Washington, D.C., is home to a huge concentration of reporters. Why do they miss the stories happening in their own city? On a bone-chilling January night last week, customers lined up inside Kramerbooks in Washington, D.C.’s Dupont Circle for the midnight release of Michael Wolff’s account of the Trump administration, Fire and Fury. The occasion should have merited only a few quirky write-ups about D.C. residents warming up with the latest Washington gossip.
David Charles Dudley, a resident of East Aurora since 1991, died suddenly on Monday, January 1 at Mercy Hospital, after a long fight with Chondrosarcoma. Mr. Dudley, born on July 1, 1957 in Millard Fillmore Hospital in Buffalo, was the son of the late Daniel Clifton and Blanche Edith (néeTolsma) Dudley. He was a 1975 graduate of Williamsville South High School. In 1978 he earned an Associates Degree of Applied Science in design and drafting.
See how the deer prance! See how they delight in the fall of mankind! Panic has set in. The city is lost. For more than 24 hours, the sky has fallen on Washington, D.C., once considered the most powerful city in the world. Still it falls, in the form of tiny jagged ice crystals, which rain down in sheets on the capital of the free world. District delenda est. The city is lost. Since yesterday afternoon, nature has reasserted its hold over the world of man.
Muck Rack makes it simple to find people, tweets, or articles that mention any name, keyword, company, hashtag etc. We've compiled this guide to help you make the most of your search.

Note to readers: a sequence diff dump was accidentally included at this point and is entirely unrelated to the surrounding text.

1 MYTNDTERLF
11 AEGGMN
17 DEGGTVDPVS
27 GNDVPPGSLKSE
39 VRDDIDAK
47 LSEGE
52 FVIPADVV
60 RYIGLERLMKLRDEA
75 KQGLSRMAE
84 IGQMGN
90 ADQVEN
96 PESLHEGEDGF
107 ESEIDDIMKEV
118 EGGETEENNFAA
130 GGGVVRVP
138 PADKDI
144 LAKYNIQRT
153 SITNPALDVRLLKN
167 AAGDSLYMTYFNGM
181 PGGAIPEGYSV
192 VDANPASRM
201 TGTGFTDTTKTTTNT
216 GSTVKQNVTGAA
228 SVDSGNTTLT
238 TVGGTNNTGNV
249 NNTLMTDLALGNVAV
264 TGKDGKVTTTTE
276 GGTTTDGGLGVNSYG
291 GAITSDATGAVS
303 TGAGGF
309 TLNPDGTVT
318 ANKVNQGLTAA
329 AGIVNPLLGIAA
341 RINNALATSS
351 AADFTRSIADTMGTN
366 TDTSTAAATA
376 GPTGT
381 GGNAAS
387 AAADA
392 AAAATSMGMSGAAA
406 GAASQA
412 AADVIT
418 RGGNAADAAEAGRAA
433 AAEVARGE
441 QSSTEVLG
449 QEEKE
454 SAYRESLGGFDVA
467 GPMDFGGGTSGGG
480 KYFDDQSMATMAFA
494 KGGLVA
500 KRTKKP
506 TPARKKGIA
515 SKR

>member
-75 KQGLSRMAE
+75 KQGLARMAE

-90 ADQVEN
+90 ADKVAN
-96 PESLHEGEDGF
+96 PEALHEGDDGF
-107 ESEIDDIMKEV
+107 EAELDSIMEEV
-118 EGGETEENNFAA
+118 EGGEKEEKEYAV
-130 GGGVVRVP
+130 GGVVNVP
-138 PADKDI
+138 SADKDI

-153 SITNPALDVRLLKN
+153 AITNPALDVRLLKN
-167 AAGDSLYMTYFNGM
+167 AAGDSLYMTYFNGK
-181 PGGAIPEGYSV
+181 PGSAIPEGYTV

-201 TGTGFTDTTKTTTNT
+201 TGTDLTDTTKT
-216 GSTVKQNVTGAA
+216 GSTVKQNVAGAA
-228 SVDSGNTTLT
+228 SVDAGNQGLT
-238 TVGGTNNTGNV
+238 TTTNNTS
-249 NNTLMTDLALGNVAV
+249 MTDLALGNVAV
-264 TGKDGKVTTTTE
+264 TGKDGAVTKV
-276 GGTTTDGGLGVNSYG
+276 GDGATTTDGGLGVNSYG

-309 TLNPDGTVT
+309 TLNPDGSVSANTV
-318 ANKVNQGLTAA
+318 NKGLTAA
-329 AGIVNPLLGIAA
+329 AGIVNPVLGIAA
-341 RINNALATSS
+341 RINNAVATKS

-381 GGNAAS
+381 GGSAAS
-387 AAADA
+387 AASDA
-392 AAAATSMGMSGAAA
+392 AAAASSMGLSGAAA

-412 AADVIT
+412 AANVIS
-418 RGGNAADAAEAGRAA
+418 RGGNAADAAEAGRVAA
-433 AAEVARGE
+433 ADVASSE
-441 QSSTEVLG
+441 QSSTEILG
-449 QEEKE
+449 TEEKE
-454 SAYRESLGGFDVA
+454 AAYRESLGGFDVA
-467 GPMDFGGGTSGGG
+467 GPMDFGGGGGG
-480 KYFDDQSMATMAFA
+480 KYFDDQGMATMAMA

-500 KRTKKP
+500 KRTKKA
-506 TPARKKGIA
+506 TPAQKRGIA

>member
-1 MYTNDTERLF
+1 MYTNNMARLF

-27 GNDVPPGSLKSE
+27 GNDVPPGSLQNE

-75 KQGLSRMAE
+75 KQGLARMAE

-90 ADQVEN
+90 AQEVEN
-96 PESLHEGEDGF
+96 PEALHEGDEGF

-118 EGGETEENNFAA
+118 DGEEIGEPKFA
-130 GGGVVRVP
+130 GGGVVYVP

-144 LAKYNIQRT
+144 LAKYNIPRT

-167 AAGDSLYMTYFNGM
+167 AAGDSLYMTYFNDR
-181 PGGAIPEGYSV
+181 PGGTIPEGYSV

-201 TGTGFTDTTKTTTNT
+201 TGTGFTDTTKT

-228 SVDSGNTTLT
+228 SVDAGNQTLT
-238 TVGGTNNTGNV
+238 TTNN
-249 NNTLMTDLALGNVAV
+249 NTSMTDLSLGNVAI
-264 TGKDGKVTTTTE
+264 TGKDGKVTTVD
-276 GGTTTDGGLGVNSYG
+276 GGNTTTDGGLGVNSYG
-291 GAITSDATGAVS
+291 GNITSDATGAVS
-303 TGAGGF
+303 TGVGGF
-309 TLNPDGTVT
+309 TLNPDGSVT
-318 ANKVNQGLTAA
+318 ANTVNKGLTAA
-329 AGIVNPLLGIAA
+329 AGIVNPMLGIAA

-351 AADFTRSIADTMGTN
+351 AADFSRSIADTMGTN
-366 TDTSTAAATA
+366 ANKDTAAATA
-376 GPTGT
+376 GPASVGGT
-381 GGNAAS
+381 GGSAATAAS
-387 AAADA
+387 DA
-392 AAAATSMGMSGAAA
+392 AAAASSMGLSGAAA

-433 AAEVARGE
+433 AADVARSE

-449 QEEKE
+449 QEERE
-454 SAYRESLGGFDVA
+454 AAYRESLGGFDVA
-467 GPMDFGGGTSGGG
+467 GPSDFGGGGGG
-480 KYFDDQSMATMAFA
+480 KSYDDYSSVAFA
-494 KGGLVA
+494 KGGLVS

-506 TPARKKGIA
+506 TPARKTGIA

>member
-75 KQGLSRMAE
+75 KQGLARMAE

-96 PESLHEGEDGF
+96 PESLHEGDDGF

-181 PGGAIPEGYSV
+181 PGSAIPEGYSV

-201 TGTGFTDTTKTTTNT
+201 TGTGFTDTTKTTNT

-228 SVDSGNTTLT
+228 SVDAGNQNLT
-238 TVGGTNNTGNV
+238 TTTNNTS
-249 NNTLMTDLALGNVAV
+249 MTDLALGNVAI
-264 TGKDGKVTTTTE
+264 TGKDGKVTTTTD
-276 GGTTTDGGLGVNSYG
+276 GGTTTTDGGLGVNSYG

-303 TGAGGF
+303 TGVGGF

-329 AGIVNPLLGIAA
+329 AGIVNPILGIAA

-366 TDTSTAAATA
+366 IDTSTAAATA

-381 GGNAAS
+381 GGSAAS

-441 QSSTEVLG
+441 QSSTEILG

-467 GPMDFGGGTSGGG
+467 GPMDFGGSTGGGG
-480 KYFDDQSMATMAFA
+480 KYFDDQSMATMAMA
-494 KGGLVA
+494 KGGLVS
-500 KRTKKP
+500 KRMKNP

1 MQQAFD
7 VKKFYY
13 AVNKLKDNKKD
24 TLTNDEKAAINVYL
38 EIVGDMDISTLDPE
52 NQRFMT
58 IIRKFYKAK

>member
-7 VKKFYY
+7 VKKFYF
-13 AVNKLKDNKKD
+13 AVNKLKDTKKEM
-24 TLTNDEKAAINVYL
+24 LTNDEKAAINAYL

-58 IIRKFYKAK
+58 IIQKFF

Selecting a term
Start searching tweets, articles from media outlets, articles mentioned in tweets, journalists'
names, titles and bios with some suggested searches:
Companies or Topics (e.g. iPhone, Microsoft)
Phrases (e.g. "cloud computing") — use quotes to keep the terms together
Twitter handles (e.g. @username) — returns those who have mentioned or replied to
Names (e.g. "David Pogue")
Hashtags (e.g. #sxsw, #london2012)
Bio details (e.g. vegan, Olympics, father)
Muck Rack's Advanced Search allows for many boolean operators.
Find results that mention multiple specified terms, use AND or
+. For example, ensure each result contains both Elon Musk and Mark Zuckerberg by
searching Musk AND Zuckerberg or Musk + Zuckerberg.
Use the operators OR or , to broaden your search when you'd like either of
multiple terms to appear in results. (This is the default behavior of our search when no operators
are used). For example, results will contain either cake or cookie by searching cake OR cookie or cake,cookie
Use NOT or - to subtract results from your search. For
example, searching Disney will yield results about the Walt Disney Company as well as Walt Disney
World Resort. To exclude mentions of Disney World, search for Disney -World or Disney
When using one of these operators with a phrase, enclose it in quotation marks. For example, you can
find results about smartphones excluding Apple's iPhone 4S by searching smartphone -"iPhone
Exact case matching or punctuation
If you're searching for a brand name or keyword that relies on specific punctuation marks or capitalization, you can
find results that match your exact query by adding matchcase: before the keyword you're searching for, like matchcase:E*TRADE .
Use parentheses to separate multiple
boolean phrases. For example, to find journalists talking about having fun in Disney World or
Disneyland, search for ("disney world" OR disneyland) AND fun.
An asterisk can be used to search for any variation of a root word truncated by the asterisk. For example, searching for admin* will return results for administrator, administration, administer, administered, etc.
A near operator is an AND operator where you can control the distance between the words. You can vary the distance the near operation uses by adding a forward slash and number (between 0-99) such as strawberries NEAR/10 "whipped cream", which means the strawberries must exist within 10 words of "whipped cream".